Audacious is a great choice if you’re looking for a lightweight music player that is fully skinnable, supporting both Winamp and XMMS skins. Beyond that, you will find visualizations, sound effects, and extensive plugin support. If you want a capable player that saves on screen real estate, or has a favorite Winamp skin you want to use, then give Audacious a look.


Exaile is a popular choice for a Linux music manager. It will fetch album art and lyrics for you, and interfaces to Last.FM. Exaile supports many portable music players, and incorporates internet radio such as Shoutcast. Tabbed playlist support is also included, allowing you to have multiple playlists open. There is also an advanced tag editor, allowing you to keep your collection up to date.

MPD (Music Player Daemon)

You might note that we do not have a screen shot for MPD, and for good reason – it is a Daemon instead of an app. However, if you are a Linux power user, then MPD might be just what you are looking for. While it can be a pain to set up for anyone not well versed in a command line… once installed MPD will probably be the handiest tool in your audio belt. The client-server model of MPD requires more space to discuss than I can allow here, but if you are a power user and want complete control over your music (including multiple client support) then head over to the MPD Wiki now.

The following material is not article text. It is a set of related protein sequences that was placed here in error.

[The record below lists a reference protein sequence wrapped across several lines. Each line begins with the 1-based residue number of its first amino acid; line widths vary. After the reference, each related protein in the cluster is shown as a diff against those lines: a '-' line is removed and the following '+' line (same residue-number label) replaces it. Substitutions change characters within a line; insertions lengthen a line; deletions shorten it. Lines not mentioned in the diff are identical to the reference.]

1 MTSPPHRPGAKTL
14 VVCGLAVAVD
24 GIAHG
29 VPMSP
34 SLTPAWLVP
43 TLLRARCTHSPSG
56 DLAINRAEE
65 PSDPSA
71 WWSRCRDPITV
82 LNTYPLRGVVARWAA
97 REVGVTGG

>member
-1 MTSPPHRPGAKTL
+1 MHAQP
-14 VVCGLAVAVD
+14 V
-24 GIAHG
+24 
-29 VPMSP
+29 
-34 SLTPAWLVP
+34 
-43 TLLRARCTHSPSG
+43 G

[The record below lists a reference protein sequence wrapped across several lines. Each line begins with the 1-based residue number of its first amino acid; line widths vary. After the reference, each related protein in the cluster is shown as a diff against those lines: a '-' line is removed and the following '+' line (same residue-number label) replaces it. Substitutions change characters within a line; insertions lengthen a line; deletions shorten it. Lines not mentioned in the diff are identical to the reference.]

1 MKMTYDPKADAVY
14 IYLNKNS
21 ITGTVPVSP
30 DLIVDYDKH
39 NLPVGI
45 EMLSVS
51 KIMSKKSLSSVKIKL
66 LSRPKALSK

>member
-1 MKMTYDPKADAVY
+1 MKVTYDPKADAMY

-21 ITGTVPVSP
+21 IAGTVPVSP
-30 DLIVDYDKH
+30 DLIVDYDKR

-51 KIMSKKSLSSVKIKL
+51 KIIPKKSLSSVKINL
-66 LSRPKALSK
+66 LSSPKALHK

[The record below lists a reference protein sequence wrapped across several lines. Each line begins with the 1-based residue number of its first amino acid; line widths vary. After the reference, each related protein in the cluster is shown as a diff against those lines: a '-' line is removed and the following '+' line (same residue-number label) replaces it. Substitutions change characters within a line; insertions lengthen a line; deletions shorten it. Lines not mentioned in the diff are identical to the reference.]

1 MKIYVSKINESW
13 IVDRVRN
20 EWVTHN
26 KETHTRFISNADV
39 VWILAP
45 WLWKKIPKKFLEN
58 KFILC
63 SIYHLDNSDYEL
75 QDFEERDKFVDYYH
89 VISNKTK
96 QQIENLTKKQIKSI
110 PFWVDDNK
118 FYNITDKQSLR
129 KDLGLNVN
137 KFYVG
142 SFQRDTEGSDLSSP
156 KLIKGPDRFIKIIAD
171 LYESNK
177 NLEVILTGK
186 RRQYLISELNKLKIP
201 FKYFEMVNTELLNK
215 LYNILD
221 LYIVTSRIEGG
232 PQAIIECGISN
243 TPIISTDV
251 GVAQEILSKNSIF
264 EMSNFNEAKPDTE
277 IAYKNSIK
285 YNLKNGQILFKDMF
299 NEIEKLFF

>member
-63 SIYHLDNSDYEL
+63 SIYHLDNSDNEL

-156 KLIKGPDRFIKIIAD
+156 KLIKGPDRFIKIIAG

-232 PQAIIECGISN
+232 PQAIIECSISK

So, here we have 10 alternatives to Songbird on Linux. Some of them might not fit your needs, but a few might be even better than the original for your uses. One thing is certain, media support on Linux is stronger than ever. And I hope that is a good sign of things to come.

  27 comments for “10 Linux Alternatives to Songbird

  1. May 22, 2010 at 12:17 am

    Thanks for sharing, Bhashee link is not working for me. please have a check

  2. GregE
    May 22, 2010 at 1:13 am

    Two others that spring to mind.

    aTunes – a java based player, similar in scope to Amarok.

    Decibel, a simple light weight player that hardly uses any resources at all.

  3. Ed Vim
    May 22, 2010 at 2:47 am